He continued to stare at me like I’d grown three more heads and said, “You’re saying words and none of them make any sense. I mean I get that you want a hammer, but what the fuck, I thought you were an English major.”


I couldn’t figure out what his childhood trauma was until he wrote it down for me.

Do you know for a hammer?

Because I grew up hearing this “do you know for” in place of “do you know where” from my mom and extended family, it never occurred to me that those particular words in that specific order didn’t mean anything my husband could understand. It didn’t occur to me that in that order, it made no sense to most people.

If you’re wondering whether or not a reordered-in-English sentence makes sense within the context, give that passage to someone who’s unfamiliar with questionable ways of asking for a hammer, and ask them to tell you what they think it means.

Another technique to give the feel of a person’s dialect without trying to visually mimic their accent, is by replacing some standard American English words with words common in the character’s country of origin. If your character is a Brit, he lives in a flat not an apartment, and she takes a lift not an elevator. You can find tons of lists of words and common phrases online to help you out with this.

You can also use the occasional foreign language word phrase interspersed in a person’s dialogue. Do be careful when you’re choosing to include. More often than not, the phrase consistently given to Latinx characters is Dios Mio! That is a stereotype. In fact, I’ve never once heard any of the Latinx people I’ve known use that phase, though, I’m sure some do. Probably not nearly as often as we see it commonly used in fiction. *gives E.L. James the side-eye*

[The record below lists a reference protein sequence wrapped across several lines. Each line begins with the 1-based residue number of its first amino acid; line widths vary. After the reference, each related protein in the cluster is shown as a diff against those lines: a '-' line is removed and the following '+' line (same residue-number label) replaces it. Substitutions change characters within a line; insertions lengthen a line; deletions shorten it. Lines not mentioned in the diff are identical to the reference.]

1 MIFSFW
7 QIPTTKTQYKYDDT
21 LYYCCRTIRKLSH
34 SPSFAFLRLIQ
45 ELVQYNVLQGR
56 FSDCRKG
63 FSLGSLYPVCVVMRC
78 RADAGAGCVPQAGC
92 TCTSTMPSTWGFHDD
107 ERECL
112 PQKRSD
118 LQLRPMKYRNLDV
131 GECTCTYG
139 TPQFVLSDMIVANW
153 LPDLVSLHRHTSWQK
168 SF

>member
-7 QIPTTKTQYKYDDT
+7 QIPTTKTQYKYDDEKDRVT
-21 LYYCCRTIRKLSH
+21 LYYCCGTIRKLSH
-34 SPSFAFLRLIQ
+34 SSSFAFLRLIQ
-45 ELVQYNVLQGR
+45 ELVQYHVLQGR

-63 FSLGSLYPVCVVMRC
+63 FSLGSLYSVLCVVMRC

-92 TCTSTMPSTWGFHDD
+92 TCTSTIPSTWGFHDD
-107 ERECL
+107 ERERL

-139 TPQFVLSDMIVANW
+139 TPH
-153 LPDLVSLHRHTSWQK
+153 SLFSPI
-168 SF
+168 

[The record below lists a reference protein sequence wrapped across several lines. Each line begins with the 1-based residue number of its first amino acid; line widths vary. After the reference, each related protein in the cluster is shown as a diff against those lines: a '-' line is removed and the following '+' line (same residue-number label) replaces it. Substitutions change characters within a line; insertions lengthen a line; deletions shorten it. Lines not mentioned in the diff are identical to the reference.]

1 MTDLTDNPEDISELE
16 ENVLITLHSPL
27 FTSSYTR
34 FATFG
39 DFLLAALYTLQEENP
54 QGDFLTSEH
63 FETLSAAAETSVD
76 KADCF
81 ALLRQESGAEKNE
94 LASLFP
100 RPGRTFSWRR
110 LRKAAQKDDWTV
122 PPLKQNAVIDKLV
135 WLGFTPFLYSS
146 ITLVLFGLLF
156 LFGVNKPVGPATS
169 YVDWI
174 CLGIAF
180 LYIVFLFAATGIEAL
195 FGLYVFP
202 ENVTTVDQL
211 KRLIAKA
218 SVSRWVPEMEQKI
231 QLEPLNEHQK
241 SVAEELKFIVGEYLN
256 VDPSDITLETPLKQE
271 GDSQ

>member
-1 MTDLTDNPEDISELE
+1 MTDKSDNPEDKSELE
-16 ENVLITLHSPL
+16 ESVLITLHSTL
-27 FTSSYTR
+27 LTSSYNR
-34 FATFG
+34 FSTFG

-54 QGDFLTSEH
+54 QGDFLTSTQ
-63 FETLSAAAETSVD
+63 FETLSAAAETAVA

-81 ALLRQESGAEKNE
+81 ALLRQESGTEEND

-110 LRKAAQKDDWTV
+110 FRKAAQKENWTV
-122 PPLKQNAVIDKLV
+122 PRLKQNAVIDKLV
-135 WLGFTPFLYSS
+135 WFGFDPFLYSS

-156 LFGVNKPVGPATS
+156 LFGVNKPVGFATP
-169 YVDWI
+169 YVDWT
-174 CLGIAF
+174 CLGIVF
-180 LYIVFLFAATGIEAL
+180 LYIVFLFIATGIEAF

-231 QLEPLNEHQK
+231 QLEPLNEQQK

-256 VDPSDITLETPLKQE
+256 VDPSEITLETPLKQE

#10 Thou shalt not write dialogue for children and teens if you don’t have or interact with children and teens. (Not without assistance, anyway.)

Often in books, it’s clear from the dialogue that the authors don’t have children or even know any. Those characters end up reading more like caricatures. Caricatures that make you want to roll your eyes or maybe punch them. The caricatures. Not your eyes. That sentence was a bit ambiguous.

If you have a child or a teenage character in your story, please not only familiarize yourself with the speech patterns and language of this age group, but also their thought processes. Now, I’m not saying that you need to take a child development course in order to write a younger character, but it wouldn’t hurt to have a look at Jean Piaget’s theory of cognitive development. Wiki actually has a nicely condensed article that will give you the basics of each stage of development. Of course, your characters may vary from the ages and skills mentioned in the article, but it’s good to be aware of typical behavior and levels of development.